MONTPELIER — A bill that would exempt feminine hygiene products from Vermont’s sales tax has been sent to the Senate floor for a vote.
The bill, SB 53, would lift the sales tax from products including tampons, panty liners, menstrual cups and similar products “designed for feminine hygiene in connection with the human menstrual cycle,” it reads. The Senate Finance Committee voted, 7-0, Wednesday to recommend passage.
Feminine hygiene products are currently subject to Vermont’s 6% sales tax, with an additional 1% local option tax in some communities. State law currently exempts other medical supplies, such as adult diapers and bandages, from the tax.
The measure would cost the state an estimated $685,000 a year in forgone revenue, according to the Joint Fiscal Office. But according to Sen. Chris Pearson, P/D-Chittenden, one of the bill’s lead sponsors, “This is good policy that corrects an injustice that’s been embedded in our tax code since we started having a sales tax.”
In the past, lawmakers have discussed exempting feminine hygiene products from the sales tax. But this is the first time the proposal has advanced to a Senate vote.
In December 2019, a group of Democratic lawmakers sent a letter to the Vermont Department of Taxes requesting that the Scott administration exempt menstrual care products from the state sales tax.
“These products are … necessary for the health of women and girls,” the five lawmakers wrote then. “They are not merely ‘hygienic’ products. Women and girls risk infection and other maladies if non-sanitary products (or no products) are used to absorb menstrual blood.”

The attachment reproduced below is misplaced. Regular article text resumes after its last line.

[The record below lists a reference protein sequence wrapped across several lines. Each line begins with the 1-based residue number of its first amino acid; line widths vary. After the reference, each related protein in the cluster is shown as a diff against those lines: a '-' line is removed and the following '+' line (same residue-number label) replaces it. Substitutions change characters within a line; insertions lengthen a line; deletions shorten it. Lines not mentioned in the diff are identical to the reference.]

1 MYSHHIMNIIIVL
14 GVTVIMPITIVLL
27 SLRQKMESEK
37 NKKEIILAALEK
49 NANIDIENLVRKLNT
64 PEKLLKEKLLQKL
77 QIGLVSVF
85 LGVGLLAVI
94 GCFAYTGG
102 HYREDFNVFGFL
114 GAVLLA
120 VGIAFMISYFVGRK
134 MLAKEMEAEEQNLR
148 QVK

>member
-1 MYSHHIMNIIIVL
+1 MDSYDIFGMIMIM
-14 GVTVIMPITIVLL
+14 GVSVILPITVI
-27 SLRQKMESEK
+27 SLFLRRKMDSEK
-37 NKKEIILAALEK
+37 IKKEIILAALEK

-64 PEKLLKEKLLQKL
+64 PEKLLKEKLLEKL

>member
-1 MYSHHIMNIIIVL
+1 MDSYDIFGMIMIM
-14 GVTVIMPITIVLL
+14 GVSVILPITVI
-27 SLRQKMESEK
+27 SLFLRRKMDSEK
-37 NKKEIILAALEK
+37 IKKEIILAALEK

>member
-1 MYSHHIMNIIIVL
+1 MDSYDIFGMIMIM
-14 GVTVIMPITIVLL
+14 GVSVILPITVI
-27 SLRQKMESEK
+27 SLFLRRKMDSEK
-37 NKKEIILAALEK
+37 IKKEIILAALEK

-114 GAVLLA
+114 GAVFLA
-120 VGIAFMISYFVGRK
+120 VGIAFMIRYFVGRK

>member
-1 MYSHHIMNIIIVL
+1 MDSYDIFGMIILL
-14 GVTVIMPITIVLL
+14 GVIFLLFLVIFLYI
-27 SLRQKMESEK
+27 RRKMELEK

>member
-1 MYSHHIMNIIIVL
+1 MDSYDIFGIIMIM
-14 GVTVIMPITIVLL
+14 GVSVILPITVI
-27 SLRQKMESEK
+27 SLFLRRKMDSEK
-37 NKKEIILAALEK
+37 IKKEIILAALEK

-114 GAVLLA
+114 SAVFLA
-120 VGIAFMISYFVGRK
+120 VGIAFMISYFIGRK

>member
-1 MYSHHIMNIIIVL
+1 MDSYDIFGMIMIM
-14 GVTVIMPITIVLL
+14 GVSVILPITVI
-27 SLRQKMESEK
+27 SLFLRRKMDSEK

Pearson said the tax has unfairly targeted menstrual products.
“For example, adult-use diapers are exempt from sales tax,” he said. “Those are not a luxury item, but they’re used by men and women alike, and we exempt them from the sales tax because we consider them to be a medical necessity. How in the world do we not treat tampons and pads similarly? I can’t think of a single justification for that.”
Tax Commissioner Craig Bolio told the lawmakers who authored the 2019 letter that changing the regulations could put Vermont out of compliance with the multistate “Streamlined Sales Tax” agreement, and suggested that lawmakers refocus on legislation instead.
A Senate committee considered the issue again last year, but the arrival of the pandemic halfway through the 2020 legislative session stymied that effort, Pearson said.
Now, the bill’s sponsors hope that support for the effort has broadened.
“I think there’s a growing push by legislators to say, ‘Look, these are products that women and girls and non-binary folks who menstruate need. They’re not optional,’ ” said Sen. Ruth Hardy, D-Addison, another member of the Finance Committee and a cosponsor of the bill.
The legislation is “recognition that access and taxation are important tools that we have to advance gender equity,” Hardy said.
She said she was optimistic that it would draw support from Republican senators who want to lower taxes on Vermonters and from Democratic and Progressive senators who are likely to agree with the goal of increasing access to necessary health care products.
Gov. Phil Scott, a Republican, supports efforts to reduce Vermonters’ tax burden, said his press secretary, Jason Maulucci, in an email to VtDigger.
“The governor is always supportive of working to reduce the tax burden on Vermonters and looks forward to reviewing this legislation in more detail as it makes its way through the legislative process,” Maulucci said.
The legislation could protect Vermont from future lawsuits, Pearson said. He’s read about recent actions against other state governments, including Michigan, over the right to tax the sale of feminine hygiene products, Pearson said.
Many states have considered exemptions to feminine hygiene products in recent years. Thirty-five states had taxes on those products in 2019, and as many as 22 considered eliminating some form of taxation on tampons and other products related to menstrual care.
A disparity in how Vermont and other states tax feminine hygiene products while exempting other health care products from taxes highlights the need for legislation like SB 53, Pearson said.